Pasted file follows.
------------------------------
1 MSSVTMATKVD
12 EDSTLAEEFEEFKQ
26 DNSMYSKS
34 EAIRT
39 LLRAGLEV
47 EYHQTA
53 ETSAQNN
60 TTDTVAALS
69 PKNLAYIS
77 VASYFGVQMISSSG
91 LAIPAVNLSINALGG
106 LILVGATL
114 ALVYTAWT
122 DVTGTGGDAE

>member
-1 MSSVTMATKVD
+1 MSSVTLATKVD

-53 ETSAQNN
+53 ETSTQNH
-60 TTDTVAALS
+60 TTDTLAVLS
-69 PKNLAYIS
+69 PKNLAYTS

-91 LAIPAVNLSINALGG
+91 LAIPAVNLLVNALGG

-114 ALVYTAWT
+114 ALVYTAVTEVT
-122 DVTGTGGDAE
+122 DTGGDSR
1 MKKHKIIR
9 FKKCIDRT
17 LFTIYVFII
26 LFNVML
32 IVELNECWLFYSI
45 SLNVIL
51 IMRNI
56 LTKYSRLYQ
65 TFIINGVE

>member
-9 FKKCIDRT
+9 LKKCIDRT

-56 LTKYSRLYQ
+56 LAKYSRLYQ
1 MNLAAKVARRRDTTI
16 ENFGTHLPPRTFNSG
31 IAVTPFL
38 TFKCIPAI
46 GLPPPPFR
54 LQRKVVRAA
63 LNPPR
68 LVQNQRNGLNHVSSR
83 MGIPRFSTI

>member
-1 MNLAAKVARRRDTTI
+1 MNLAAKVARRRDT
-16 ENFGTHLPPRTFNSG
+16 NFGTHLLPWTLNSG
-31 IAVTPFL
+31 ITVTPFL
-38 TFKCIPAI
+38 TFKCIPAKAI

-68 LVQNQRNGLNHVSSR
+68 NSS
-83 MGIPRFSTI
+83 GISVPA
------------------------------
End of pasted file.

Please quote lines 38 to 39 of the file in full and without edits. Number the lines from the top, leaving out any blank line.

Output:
65 TFIINGVE

>member